NE: Yeah, so there’s a big difference, I think, between persuasion and coercion. Both are forms of manipulation and by the way, manipulation is used as a term that denotes something negative. However it doesn’t necessarily have to be negative, the word itself does not necessarily carry a negative connotation. And the evidence for that is, look, we all like to be manipulated. If you think about it, we pay for the privilege. When you go to see a movie, you know that flickering image isn’t real, right? It’s just light directed into your eyeball in such a way that tricks your brain into thinking that there’s people up there on the screen. And even those people are just actors, they’re just saying lines, so clearly it’s a big fat lie. Right? It’s manipulating your emotion and we pay for the privilege. We love it and there’s absolutely nothing wrong with it.

People do like to be manipulated, but the difference is … is it something that is in their interest, that they want to do or something against their interest that they don’t want to do? And so that’s the difference between the persuasion and coercion. Persuasion is helping people do things they want to do and coercion is getting people to do things they don’t want to do.

The nice thing is that there’s a very easy test to know the difference and that test is called the regret test. And the regret test is this very simple kind of question that we can ask when we’re designing these products and services. We can ask ourselves is this particular design pattern, this particular experience, is this something that after the user interacts with our product, would they regret it?

And I think that singular question can do a tremendous amount of good in helping us build better and more ethical products. And frankly, this is much better for business. And I want to emphasize here that these practices, these coercive practices are not exclusive to web companies.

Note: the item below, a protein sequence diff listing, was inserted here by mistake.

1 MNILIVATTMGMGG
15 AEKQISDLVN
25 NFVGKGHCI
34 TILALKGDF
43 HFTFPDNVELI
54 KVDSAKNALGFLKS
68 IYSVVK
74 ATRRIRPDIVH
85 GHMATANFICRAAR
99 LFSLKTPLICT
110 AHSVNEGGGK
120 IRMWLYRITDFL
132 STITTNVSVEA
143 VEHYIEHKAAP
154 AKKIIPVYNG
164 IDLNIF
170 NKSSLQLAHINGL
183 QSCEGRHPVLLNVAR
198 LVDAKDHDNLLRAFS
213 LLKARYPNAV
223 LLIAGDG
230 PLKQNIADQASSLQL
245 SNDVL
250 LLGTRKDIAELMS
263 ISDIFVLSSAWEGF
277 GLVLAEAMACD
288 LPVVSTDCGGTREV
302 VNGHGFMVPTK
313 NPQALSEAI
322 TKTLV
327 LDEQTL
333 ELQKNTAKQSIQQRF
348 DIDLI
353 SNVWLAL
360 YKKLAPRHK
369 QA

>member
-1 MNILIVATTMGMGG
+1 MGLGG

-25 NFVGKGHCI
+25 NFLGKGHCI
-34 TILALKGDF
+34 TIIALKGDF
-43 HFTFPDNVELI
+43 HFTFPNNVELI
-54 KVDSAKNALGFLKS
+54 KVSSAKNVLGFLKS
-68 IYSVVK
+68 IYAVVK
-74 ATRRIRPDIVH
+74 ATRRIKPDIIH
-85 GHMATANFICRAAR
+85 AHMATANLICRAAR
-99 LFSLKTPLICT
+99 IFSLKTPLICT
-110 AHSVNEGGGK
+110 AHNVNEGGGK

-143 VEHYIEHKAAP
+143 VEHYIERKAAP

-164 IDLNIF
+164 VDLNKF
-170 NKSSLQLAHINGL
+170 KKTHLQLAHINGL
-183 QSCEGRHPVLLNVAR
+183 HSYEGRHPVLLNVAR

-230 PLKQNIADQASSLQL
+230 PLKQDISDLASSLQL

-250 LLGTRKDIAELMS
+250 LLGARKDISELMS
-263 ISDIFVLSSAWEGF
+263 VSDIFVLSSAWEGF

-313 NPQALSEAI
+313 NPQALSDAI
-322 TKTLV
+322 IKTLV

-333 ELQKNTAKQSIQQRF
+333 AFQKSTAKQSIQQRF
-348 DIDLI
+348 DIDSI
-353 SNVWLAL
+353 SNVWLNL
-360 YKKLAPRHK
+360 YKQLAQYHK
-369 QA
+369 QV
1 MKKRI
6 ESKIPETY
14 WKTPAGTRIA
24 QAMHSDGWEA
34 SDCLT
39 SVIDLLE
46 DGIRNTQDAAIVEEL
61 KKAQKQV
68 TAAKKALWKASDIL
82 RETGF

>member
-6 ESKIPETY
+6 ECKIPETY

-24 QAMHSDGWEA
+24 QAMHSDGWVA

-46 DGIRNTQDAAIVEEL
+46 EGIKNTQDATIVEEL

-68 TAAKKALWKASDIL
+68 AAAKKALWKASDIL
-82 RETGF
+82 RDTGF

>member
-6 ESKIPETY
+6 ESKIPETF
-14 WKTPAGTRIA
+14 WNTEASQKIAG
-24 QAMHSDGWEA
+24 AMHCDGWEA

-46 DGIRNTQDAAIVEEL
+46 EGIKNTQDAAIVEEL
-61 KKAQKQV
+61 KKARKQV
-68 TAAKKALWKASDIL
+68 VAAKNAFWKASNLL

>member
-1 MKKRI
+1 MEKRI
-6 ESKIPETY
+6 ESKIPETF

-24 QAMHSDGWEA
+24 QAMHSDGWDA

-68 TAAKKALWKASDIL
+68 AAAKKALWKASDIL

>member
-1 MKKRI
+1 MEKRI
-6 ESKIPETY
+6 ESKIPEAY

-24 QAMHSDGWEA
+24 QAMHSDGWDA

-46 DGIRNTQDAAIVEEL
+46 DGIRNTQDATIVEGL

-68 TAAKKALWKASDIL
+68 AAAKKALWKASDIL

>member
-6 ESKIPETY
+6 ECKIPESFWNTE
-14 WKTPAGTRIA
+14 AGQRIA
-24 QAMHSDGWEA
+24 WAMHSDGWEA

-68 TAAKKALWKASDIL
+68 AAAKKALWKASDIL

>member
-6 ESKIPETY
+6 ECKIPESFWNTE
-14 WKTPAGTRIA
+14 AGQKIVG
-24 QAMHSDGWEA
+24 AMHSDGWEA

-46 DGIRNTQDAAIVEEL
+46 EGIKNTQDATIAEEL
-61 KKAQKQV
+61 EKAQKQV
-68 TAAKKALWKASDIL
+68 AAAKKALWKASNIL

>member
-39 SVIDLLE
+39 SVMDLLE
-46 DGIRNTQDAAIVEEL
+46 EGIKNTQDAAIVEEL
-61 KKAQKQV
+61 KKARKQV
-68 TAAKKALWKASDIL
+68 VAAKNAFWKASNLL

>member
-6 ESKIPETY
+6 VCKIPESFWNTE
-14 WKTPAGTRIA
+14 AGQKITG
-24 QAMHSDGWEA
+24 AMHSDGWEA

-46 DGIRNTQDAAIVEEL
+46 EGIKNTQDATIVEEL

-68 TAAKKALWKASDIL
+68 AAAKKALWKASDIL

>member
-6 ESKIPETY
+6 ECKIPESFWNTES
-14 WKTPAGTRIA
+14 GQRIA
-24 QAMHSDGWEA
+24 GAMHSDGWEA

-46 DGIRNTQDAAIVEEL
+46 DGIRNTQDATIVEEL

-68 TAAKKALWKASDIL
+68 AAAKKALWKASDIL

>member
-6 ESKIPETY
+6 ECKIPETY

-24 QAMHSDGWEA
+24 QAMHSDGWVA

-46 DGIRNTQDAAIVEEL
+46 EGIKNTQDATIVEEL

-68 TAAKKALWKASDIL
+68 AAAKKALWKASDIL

I mean I’ll talk you a quick story here, very recently, I tried to cancel my subscription to the Wall Street Journal. I had a print subscription to the Wall Street Journal and I wanted to cancel it. And the Wall Street Journal deploys a technique, and I want to call them to task here… This technique is a dark pattern called the roach motel. The roach motel is a technique where it’s very easy to get in, and impossible to get out. And here’s what happened – “Free! Get your free subscription to Wall Street Journal!” It’s very easy to sign up you know, give us a little bit of information and boom!  You’re subscribed. But if you want to cancel, oh my god, I spent half an hour on the phone. You can’t email. There’s no way to do that. There’s no customer support that you can do over email. You have to call a number between the hours of nine to five. It’s incredibly inconvenient. And then there’s this sales guy who tries to convince you for 30 minutes to not cancel the subscription. There’s an evil technique. If I had known that it would have been that hard to cancel, I would not have subscribed. I regretted that interaction with that company. And so I won’t do it again, so that’s one example.